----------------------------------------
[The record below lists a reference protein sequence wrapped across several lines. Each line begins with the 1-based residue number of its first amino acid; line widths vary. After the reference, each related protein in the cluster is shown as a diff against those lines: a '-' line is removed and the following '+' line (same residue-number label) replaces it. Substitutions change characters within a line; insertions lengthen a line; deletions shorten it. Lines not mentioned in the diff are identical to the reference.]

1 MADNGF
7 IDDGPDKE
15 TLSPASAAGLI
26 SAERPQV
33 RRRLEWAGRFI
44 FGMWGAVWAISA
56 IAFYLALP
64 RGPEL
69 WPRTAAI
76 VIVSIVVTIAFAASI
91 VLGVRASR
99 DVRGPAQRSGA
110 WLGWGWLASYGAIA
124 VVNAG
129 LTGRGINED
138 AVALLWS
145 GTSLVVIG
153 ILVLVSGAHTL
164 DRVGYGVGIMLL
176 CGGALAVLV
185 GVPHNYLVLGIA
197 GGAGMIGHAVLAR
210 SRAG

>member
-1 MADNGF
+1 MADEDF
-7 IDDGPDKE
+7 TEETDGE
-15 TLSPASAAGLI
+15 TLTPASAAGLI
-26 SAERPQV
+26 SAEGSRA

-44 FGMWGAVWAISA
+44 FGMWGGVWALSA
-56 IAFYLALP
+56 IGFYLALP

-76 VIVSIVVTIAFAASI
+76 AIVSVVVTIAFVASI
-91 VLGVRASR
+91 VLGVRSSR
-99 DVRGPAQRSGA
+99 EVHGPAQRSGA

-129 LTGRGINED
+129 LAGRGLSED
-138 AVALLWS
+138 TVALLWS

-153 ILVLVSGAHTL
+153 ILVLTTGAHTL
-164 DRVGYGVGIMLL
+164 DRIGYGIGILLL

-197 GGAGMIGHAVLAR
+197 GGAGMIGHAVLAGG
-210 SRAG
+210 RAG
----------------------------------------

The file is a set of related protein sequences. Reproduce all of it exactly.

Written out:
[The record below lists a reference protein sequence wrapped across several lines. Each line begins with the 1-based residue number of its first amino acid; line widths vary. After the reference, each related protein in the cluster is shown as a diff against those lines: a '-' line is removed and the following '+' line (same residue-number label) replaces it. Substitutions change characters within a line; insertions lengthen a line; deletions shorten it. Lines not mentioned in the diff are identical to the reference.]

1 MADNGF
7 IDDGPDKE
15 TLSPASAAGLI
26 SAERPQV
33 RRRLEWAGRFI
44 FGMWGAVWAISA
56 IAFYLALP
64 RGPEL
69 WPRTAAI
76 VIVSIVVTIAFAASI
91 VLGVRASR
99 DVRGPAQRSGA
110 WLGWGWLASYGAIA
124 VVNAG
129 LTGRGINED
138 AVALLWS
145 GTSLVVIG
153 ILVLVSGAHTL
164 DRVGYGVGIMLL
176 CGGALAVLV
185 GVPHNYLVLGIA
197 GGAGMIGHAVLAR
210 SRAG

>member
-1 MADNGF
+1 MADEDF
-7 IDDGPDKE
+7 TEETDGE
-15 TLSPASAAGLI
+15 TLTPASAAGLI
-26 SAERPQV
+26 SAEGSRA

-44 FGMWGAVWAISA
+44 FGMWGGVWALSA
-56 IAFYLALP
+56 IGFYLALP

-76 VIVSIVVTIAFAASI
+76 AIVSVVVTIAFVASI
-91 VLGVRASR
+91 VLGVRSSR
-99 DVRGPAQRSGA
+99 EVHGPAQRSGA

-129 LTGRGINED
+129 LAGRGLSED
-138 AVALLWS
+138 TVALLWS

-153 ILVLVSGAHTL
+153 ILVLTTGAHTL
-164 DRVGYGVGIMLL
+164 DRIGYGIGILLL

-197 GGAGMIGHAVLAR
+197 GGAGMIGHAVLAGG
-210 SRAG
+210 RAG